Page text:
Why Is Twitter All the Rage?
Most chapters won’t open with a reflective discussion, but since this is the first chapter of the book and introduces a social website that is often misunderstood, it seems appropriate to take a moment to examine Twitter at a fundamental level.
There are many ways to answer this question, but let’s consider it from an overarching angle that addresses some fundamental aspects of our shared humanity that any technology needs to account for in order to be useful and successful. After all, the purpose of technology is to enhance our human experience.
Fundamental Twitter Terminology
Twitter might be described as a realtime, highly social microblogging service that allows users to post short status updates, called tweets, that appear on timelines. Tweets may include one or more entities in their (currently) 280 characters of content and reference one or more places that map to locations in the real world. An understanding of users, tweets, and timelines is particularly essential to effective use of Twitter’s API, so a brief introduction to these fundamental concepts is in order before we interact with the API to fetch some data. We’ve largely discussed Twitter users and Twitter’s asymmetric following model for relationships thus far, so this section briefly introduces tweets and timelines in order to round out a general understanding of the Twitter platform.
Creating a Twitter API Connection
Twitter has taken great care to craft an elegantly simple RESTful API that is intuitive and easy to use. Even so, there are great libraries available to further mitigate the work involved in making API requests. A particularly beautiful Python package that wraps the Twitter API and mimics the public API semantics almost onetoone is twitter. Like most other Python packages, you can install it with pip by typing pip install twitter in a terminal.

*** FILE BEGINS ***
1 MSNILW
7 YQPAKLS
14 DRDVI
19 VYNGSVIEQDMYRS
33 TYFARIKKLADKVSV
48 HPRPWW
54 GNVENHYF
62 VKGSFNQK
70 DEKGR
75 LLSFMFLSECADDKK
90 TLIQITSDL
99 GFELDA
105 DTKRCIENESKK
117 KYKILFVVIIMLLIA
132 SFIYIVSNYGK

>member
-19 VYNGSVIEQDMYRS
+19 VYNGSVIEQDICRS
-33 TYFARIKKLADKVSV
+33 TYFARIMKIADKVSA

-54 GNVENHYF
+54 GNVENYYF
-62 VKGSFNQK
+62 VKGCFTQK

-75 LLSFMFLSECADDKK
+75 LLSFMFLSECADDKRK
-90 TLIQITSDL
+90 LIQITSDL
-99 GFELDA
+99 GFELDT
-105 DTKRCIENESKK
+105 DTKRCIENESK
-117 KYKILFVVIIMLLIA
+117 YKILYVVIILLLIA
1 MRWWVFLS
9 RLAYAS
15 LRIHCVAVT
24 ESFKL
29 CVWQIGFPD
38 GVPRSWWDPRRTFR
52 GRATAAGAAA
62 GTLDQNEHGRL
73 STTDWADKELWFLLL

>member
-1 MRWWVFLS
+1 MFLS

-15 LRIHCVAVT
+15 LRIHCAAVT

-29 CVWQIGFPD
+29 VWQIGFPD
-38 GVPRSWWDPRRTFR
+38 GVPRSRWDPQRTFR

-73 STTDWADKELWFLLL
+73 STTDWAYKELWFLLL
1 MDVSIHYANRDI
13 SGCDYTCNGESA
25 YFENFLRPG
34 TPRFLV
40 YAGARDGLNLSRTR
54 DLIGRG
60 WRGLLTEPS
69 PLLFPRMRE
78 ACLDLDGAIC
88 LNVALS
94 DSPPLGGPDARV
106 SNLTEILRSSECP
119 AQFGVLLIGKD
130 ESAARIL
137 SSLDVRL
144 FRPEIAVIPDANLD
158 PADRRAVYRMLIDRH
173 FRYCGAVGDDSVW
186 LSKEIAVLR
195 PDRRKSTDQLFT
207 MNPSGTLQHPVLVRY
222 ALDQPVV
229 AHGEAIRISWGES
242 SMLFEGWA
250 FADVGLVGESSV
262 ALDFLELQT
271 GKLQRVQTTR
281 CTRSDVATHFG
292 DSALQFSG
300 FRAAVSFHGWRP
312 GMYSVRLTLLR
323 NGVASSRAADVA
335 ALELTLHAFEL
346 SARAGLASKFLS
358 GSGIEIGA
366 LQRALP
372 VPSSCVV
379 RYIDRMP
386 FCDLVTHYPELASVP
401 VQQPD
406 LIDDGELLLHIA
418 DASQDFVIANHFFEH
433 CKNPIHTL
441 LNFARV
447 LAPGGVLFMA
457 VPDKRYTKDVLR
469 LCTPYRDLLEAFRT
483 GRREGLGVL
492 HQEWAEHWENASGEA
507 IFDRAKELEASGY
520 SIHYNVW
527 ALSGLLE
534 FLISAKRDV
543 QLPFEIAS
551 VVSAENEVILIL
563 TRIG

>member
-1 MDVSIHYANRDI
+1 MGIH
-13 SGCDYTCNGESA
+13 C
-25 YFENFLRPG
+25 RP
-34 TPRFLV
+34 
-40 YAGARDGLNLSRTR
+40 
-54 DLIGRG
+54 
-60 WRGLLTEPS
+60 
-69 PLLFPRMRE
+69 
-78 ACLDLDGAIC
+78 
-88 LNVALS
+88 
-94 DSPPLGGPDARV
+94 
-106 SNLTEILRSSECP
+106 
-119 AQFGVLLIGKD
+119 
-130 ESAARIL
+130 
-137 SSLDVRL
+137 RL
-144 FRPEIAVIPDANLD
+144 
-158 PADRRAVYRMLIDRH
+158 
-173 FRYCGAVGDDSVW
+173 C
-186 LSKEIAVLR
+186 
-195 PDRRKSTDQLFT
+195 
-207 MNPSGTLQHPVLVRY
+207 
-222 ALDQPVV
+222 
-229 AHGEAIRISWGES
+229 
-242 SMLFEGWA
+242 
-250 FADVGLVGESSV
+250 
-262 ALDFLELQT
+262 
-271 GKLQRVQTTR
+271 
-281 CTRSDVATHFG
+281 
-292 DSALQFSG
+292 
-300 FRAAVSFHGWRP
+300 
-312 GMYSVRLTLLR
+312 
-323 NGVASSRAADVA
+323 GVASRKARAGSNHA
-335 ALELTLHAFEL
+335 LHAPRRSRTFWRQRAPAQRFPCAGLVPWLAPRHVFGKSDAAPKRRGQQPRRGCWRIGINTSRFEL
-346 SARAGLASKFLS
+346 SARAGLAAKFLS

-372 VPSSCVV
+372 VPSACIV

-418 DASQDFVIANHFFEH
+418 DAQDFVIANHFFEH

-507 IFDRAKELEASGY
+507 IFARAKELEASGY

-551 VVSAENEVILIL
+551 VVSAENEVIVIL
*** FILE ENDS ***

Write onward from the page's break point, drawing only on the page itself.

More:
Extracting Tweet Entities
Next, let’s distill the entities and the text of some tweets into a convenient data structure for further examination. Example 16 extracts the text, screen names, and hashtags from the tweets that are collected and introduces a Python idiom called a double (or nested) list comprehension. If you understand a (single) list comprehension, the code formatting should illustrate the double list comprehension as simply a collection of values that are derived from a nested loop as opposed to the results of a single loop. List comprehensions are particularly powerful because they usually yield substantial performance gains over nested lists and provide an intuitive (once you’re familiar with them) yet terse syntax.
Computing the Lexical Diversity of Tweets
A slightly more advanced measurement that involves calculating simple frequencies and can be applied to unstructured text is a metric called lexical diversity. Mathematically, this is an expression of the number of unique tokens in the text divided by the total number of tokens in the text, which are both elementary yet important metrics in and of themselves.
Visualizing Frequency Data with Histograms
A nice feature of the Jupyter Notebook is its ability to generate and insert highquality and customizable plots of data as part of an interactive workflow. In particular, the matplotlib package and other scientific computing tools that are available for the Jupyter Notebook are quite powerful and capable of generating complex figures with very little effort once you understand the basic workflows.
Although basic frequency analysis is simple, it is a powerful tool for your repertoire that shouldn’t be overlooked just because it’s so obvious; besides, many other advanced statistics depend on it. On the contrary, frequency analysis and measures such as lexical diversity should be employed early and often, for precisely the reason that doing so is so obvious and simple.